Start-ups from Telenor’s five Asian markets gathered today to explore what it takes to expand and succeed.
Myanmar is a country in its adolescence. Not quite sure who it wants to be yet, but the transformation is underway and unstoppable. Construction cranes, freshly assembled towers and fast food logos meet crumbling sidewalks, street side tea retailers and children selling flowers on the street. It’s a country on the verge.
The largest city in Myanmar is Yangon and it’s where Telenor is hosting its first-ever Digital Winners Asia. A program that started several years back in Norway, as a way to recognize and reward exciting Nordic newco
mers, Digital Winners has served as a the company’s premiere gathering of leaders and innovators. Today it’s a gathering of Asian start-ups, the fledgling companies who are currently working with our business units as a part of their local accelerator programs.
So why bring Digital Winners to Asia, you ask? Well, about 190 million of Telenor’s 210 million customers happen to reside in Asia, a region that is embracing all things digital. It’s where entrepreneurs are changing lives, meeting unmet needs and reinventing the way of life for the millions. And while all of this is happening, the mobile companies are starting to understand that the tables are turning and that change is the only thing that can really be counted on.
Some call this disruption a.k.a. the beginning of the end of the telco business as we know it today. But in Telenor, we see this disruption as an opportunity and no matter what you call it; we want to be a part of it. Formally, Telenor has stated an ambition to become a digital service provider. What that means is that we as a company need to be a part of the innovation that is emerging, both inside Telenor and outside.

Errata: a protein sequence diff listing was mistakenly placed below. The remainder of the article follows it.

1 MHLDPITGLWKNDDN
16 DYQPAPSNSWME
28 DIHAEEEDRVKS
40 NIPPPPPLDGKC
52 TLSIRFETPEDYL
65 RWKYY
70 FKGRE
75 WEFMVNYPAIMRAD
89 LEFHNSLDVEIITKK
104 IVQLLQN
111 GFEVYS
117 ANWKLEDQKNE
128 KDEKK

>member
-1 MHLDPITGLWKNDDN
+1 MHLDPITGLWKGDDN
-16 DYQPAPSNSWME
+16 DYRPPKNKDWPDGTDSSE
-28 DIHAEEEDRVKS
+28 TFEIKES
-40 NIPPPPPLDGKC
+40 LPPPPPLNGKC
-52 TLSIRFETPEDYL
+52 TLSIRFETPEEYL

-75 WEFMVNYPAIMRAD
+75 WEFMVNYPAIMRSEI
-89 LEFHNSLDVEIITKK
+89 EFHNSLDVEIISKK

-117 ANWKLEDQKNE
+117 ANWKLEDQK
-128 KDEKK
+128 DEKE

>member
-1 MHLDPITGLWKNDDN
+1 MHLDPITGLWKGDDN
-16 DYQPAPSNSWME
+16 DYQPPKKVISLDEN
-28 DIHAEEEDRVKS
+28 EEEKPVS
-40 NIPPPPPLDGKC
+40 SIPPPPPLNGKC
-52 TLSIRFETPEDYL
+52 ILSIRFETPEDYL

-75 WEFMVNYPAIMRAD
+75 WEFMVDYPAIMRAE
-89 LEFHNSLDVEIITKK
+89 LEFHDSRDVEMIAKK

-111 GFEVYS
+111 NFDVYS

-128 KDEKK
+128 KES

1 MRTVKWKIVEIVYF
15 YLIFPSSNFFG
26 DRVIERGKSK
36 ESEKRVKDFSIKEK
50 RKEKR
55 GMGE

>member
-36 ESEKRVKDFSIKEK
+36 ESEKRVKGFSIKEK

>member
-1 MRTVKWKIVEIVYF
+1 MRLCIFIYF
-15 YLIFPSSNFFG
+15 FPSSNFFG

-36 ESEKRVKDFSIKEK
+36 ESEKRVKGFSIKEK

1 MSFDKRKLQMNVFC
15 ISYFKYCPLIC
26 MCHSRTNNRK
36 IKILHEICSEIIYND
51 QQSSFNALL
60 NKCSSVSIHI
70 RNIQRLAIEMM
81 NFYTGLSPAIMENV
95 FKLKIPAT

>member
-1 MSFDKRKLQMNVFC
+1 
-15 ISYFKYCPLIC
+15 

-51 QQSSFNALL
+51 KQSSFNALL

What’s in it for us?
All of our business units in Asia are running Accelerator programs for their local start-ups. “We do this to increase our own pipeline of future acquisitions, to get to know more potential partners and also to realize our vision to empower societies, and all empowered societies have a healthy start-up community. We look for start-ups where we can add value or where they can bring value to us,” explained Gunnar Sellæg, Telenor SVP. And Digital Winners Asia is about both of those things.
Don’t get ahead of yourself
During the first day of Digital Winners Asia, Thye Yeow Bok who currently works with Google’s developer relations team in Singapore, shared what he learned from his own failed attempt at a start-up. He said “It’s rarely the right solution to hire someone every time there is a problem,” which is what his company did when they rapidly hired, rented spaced and moved into a new geography before they even figured out their product. Bok warned of premature expansion and how as an energetic and eager start-up team, the quickest path to failure is to build the company before you build the product.
Your company is only as good as your team
Bok was followed by Andreas Ehn, the former CTO of Spotify, who now devotes his time to angel investing and his new venture called Approach, where he experiences living in 10 countries in five years. He shared five tips to live by for start-ups: Build a great team | Build a great product | Embrace what users want |Question prevailing assumptions | Stay on top of tech shifts.
Designing their expansion opportunity
With advice from Bok and Andreas fresh in mind, the Digital Winners Asia audience moved into a service design workshop to solve the problem of how to expand outside of their own market. They will work day and night to put together a proposal, pitch to a panel of experts, and aim to be the one start-up to win funding: Asia’s Digital Winner.
They are start-ups on the verge
The start-ups attending Digital Winners Asia in many ways resemble the country where they are currently gathered: Myanmar. They are all actively trying to solve the riddle of their future success. They are eager to learn, to understand and to try, fail and try again. They are a study of contrasts, with their new fresh thinking and brilliant ideas combined with the age old needs and demands of running and managing a business. Nobody has really heard of them yet, but they are all start-ups on the verge of something great, we think. Time will tell.
Stay tuned for an update on DAY 2 from Digital Winners Asia, coming tomorrow!